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Hackernoon logoWhat A Driverless Future Means for Auto Insurance: An Interview with Rory Angold by@laurendaniels

What A Driverless Future Means for Auto Insurance: An Interview with Rory Angold

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@laurendanielsLauren Daniels

Rory Angold, United Car Care EVP, Shares What A Driverless Future Means for Auto Insurance

People everywhere are becoming more and more aware of the coming travel revolution that driverless vehicles will be bringing. It may be a while yet before we see the majority of vehicles on the road operating autonomously. However, as soon as any substantial number of driverless vehicles are allowed to operate on the public roadways, the auto insurance industry will have to be prepared to address the future of liability and insurance coverage. In this article, automotive industry expert Rory Angold looks at some of the issues insurers are going to face soon.ย 

Liability Will Shift Away from Human Error Issues

Ever since automobiles were first developed, the legal and insurance industries have developed rules over time for determining how fault should be apportioned when accidents occur. Issues involving manufacturing errors, roadway conditions, weather, and other factors will remain in play, although human error will gradually be reduced as a contributing factor.

Driverless cars never get sleepy, distracted, or intoxicated. They will not exceed established speed limits or disregard traffic signals. While human user error is going to be taken more and more out of the equation, other fault-related factors will become more prevalent. For example, software applications that enable autonomous vehicle operation are certain to be tested as contributing to accidents, both in design and use.

Automation Will Not Be Complete Overnight

Insurance and liability issues will continue to include calculation of human error in many instances and in ways that involve levels of complexity we have never dealt with before. In 2014 the Society for Automotive Engineers International developed standards for the different stages of autonomous vehicle operation.

Six levels were established, from no automation to full automation, with partial automation steps set out in-between. As technology advances and becomes more available to the average traveler, insurance and liability structures will struggle with assessing risk and responsibility with a wide variety of automation in use on the roadways.ย 

Legislative Changes Across Fifty States Will Not Be Uniform (At Least At First)

Every jurisdiction has rules of the road regarding safety standards and how auto insurance is designed and marketed. Every state and many cities will enact their own rules regarding which types of automation are allowed and under what conditions. Because of the shift away from human liability for accidents because of automation, insurance coverages are very likely to be required to be more expansive in the future.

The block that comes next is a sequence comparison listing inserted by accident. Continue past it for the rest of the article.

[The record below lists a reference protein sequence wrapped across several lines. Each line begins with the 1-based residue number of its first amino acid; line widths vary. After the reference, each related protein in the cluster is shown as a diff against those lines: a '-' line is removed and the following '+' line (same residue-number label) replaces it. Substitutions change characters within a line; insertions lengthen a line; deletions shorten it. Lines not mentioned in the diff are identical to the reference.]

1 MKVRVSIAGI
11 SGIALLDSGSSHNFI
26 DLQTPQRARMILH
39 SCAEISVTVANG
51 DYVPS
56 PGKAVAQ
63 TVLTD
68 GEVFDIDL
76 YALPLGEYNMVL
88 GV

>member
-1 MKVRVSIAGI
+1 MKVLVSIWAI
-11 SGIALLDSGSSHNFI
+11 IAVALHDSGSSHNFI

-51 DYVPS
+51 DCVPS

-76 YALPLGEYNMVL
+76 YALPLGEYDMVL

Whether an autonomous vehicle will be saddled with strict liability (where all damages are assessed against the owner/insurer of the vehicle causing injury under any circumstances) or existing negligence and product liability rules are adapted to new technologies will be up to each jurisdiction. Whether some federal framework is established to cover every state uniformly or the insurance industry develops comprehensive coverage structures, there is likely to be a strong call for predictable and uniform rules throughout the country.ย 

Automotive Safety Will Certainly Go Up, But Insurance Costs May Not Go Down Immediately

The fantastic development of autonomous vehicle technology is likely to produce much higher overall highway safety and economic efficiency. However, because of the huge shifts in the insurance industry discussed herein that will also occur, there is likely to be a potentially significant lag between increased safety and reduced insurance costs.

Until auto accidents are eliminated (not possible in the real world), the need for automobile insurance will remain with us. However, as liability shifts away from humans to autonomous systems, cameras, and software, insurance companies will have to adapt to new market realities or be left behind.ย 

About Rory Angold | Rory Angold has two decades of work experience in leadership and executive positions. He last managed field teams in California, Nevada, Hawaii, Oregon, Arizona, New Mexico, Colorado, and Wyoming for Zurich Direct Markets, a $1.5B business. Mr. Angold, now serving as Executive Vice President at United Car Care is a results-driven specialist in automotive dealer consulting, training, and reinsurance with a proven track record of developing people, putting together a winning team with an infectious culture that empowers people to want to win.


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